Most batch processes, including many fermentation processes, pass through several phases based on complex physiological phenomena during the progress of the batch (Figure 6.13). In this book, we used the term "stage" to refer to different process operations such as fermentation and separation, and the term "phase" to refer to distinct episodes in time during the progress of the batch where qualitatively different activities take place. Since batch fermentation time varies from batch to batch due to complex physiological behavior and operational changes, the data sets for different batches will have different lengths and shifted phase changing points or process landmarks. These shifts can affect monitoring activities and generate false alarms. Consequently, alignment of landmarks is necessary for comparing similar events. Multivariate analysis requires the data to be stacked in a matrix (or in a three-way array) prior to empirical modelling. Several techniques have been suggested for batch data length synchronization and equalization [270, 296, 418, 522, 641], Cutting batch data lengths to length of the variable with the shortest data sequence is not recommended because of significant information loss generated by discarding data. When the time between the shortest batch and the longest batch is large, or the process in question is very sensitive to small changes in operational or environmental conditions, robust and generic methods are needed to synchronize and equalize data lengths.
Two problems will be addressed in this section: equalization of batch data lengths, and detection and alignment of phase change landmarks. Three methods are discussed for equalizing batch data lengths:
• Indicator Variable Technique
• Dynamic Time Warping (DTW)
• Curve registration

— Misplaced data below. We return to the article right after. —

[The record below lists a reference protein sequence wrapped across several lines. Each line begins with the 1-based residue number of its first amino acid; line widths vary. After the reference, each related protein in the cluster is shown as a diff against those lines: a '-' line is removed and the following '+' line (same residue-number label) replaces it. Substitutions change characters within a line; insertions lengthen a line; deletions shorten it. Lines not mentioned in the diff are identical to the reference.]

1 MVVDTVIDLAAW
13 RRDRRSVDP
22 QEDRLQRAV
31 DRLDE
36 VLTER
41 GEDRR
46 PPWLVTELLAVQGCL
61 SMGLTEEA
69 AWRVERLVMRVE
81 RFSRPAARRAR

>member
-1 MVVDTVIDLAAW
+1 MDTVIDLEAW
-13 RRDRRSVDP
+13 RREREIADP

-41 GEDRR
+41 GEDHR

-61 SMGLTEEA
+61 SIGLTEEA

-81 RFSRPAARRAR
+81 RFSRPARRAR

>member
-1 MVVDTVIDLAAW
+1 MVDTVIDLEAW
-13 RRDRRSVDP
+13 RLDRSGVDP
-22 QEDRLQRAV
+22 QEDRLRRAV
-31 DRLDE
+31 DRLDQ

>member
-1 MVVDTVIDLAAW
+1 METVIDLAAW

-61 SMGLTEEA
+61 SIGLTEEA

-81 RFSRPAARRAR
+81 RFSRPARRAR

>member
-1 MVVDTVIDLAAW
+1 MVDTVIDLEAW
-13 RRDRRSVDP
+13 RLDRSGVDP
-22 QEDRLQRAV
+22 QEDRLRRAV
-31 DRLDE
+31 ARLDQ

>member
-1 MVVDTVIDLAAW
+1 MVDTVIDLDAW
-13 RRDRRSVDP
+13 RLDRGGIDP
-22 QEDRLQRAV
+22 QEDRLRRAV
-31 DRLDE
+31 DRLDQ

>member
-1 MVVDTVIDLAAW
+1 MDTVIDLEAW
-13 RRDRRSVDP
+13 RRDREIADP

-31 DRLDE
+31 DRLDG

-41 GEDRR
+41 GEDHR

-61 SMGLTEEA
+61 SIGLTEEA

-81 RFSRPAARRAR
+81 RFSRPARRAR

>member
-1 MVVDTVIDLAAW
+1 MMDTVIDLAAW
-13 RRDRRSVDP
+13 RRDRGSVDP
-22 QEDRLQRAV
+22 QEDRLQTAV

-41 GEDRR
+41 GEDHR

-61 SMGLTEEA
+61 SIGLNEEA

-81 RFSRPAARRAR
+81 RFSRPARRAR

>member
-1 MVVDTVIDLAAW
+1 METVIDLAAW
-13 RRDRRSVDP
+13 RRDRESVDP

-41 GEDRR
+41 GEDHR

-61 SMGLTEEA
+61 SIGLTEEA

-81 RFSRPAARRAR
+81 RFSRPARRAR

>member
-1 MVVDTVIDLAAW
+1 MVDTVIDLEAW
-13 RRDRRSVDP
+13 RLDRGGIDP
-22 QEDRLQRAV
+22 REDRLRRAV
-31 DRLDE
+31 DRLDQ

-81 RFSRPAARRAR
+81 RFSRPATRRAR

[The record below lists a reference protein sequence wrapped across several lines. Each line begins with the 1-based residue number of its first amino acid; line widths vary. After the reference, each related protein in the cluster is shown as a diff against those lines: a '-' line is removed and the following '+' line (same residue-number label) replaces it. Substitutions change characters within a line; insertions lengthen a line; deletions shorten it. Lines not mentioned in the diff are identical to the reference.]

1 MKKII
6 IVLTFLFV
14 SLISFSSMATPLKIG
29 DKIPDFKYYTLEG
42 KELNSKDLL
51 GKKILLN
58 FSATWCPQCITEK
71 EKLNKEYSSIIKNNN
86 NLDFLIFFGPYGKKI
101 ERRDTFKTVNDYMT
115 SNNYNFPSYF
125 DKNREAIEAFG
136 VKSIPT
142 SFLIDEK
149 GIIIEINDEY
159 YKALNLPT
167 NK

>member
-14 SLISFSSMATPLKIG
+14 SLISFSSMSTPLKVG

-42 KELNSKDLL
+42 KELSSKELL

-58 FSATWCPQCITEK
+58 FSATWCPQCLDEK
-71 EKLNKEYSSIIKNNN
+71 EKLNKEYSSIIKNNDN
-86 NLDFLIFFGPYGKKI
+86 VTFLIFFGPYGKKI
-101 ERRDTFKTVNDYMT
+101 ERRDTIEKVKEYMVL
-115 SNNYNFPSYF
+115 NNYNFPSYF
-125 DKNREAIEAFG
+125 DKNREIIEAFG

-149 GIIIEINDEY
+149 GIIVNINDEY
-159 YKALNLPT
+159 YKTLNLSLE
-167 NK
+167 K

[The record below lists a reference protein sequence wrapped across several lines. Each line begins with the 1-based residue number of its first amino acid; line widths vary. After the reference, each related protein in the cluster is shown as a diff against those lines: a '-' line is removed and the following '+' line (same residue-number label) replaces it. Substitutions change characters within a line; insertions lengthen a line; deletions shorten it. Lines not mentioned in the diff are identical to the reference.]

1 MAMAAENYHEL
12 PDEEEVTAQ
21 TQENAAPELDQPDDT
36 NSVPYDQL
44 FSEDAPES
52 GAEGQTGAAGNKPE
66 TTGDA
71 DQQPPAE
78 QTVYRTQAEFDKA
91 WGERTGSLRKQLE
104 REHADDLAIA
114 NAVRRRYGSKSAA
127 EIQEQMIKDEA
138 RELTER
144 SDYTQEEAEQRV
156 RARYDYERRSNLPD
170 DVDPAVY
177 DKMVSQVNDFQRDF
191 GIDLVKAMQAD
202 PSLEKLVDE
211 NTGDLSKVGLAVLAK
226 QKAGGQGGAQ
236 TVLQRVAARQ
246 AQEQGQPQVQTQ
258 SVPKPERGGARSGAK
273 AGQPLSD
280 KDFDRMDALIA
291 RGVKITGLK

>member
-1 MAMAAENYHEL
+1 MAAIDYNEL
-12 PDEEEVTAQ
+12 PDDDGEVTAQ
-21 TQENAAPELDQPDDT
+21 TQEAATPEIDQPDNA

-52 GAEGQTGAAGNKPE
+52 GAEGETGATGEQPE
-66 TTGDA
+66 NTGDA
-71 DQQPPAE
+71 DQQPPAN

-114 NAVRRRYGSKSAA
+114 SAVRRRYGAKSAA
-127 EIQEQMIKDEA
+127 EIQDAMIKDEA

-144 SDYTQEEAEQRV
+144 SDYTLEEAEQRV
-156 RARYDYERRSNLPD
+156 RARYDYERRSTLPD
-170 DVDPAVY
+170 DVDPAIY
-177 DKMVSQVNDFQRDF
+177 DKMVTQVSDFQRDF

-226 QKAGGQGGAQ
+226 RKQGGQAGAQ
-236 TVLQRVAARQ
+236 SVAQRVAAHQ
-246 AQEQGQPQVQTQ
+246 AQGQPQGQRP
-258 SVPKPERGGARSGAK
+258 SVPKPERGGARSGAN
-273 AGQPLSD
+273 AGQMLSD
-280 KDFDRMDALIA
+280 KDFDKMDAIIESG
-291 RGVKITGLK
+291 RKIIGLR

The simple popular technique based on an indicator variable is discussed in Section 6.3.1. Then, the dynamic time warping method is presented in Section 6.3.2. Finally, time warping by functional data analysis (also called curve registration) is discussed in Section 6.3.3 and comparative examples are provided.
This technique is based on selecting a process variable to indicate the progress of the batch instead of time. Each new observation is taken relative to the progress of this variable. The indicator variable should be smooth, continuous, monotonic and spanning the range of all other process variables within the batch data set. Linear interpolation techniques are used to transform batch-time dimension into indicator variable dimension. This variable should be chosen appropriately such that it also shows the maturity or percent completion of each batch. This variable can be for example percent conversion or percent of a component fed to the fermenter. For monitoring new batches, data are collected from all process variables o a.
at specified time intervals and then adjusted with respect to the indicator variable. In this technique, a measure of the maturity or percent completion of any batch is provided by the percentage of its final value that has been attained by the indicator variable at the current time. Several successful applications of this approach can be found in the literature, mostly for batch/semi-batch polymerization processes, reaction extent or percent of component fed being the indicator variables [296, 418]. An application for fermentation processes has been also given in the literature ,
Choosing an indicator variable in batch fermentation processes depends on the process operation and characteristics. If the process is a batch fermentation, the choice of this variable is simpler than processes with batch and fed-batch phases. For batch fermentations, there may be several variables, which can serve as indicator variables such as substrate concentration, product concentration or product yield. In the fed-batch case, in addition to the aforementioned variables, percent substrate fed is also an indicator variable. This percentage is calculated by fixing the total amount of substrate added into the fermenter based on some performance criteria. This end point (total amount of substrate fed), which is eventually reached in all batches, defines a maturity point. For more complex operations such as batch operation followed by fed-batch operation, which is very common for non-growth associated products such as antibiotics, different approaches to choosing indicator variables can be considered. Batch and fed-batch phases of the operation can be treated separately so that appropriate indicator variables can be determined for individual phases. Implementation of this two-phase operation is illustrated in the following example.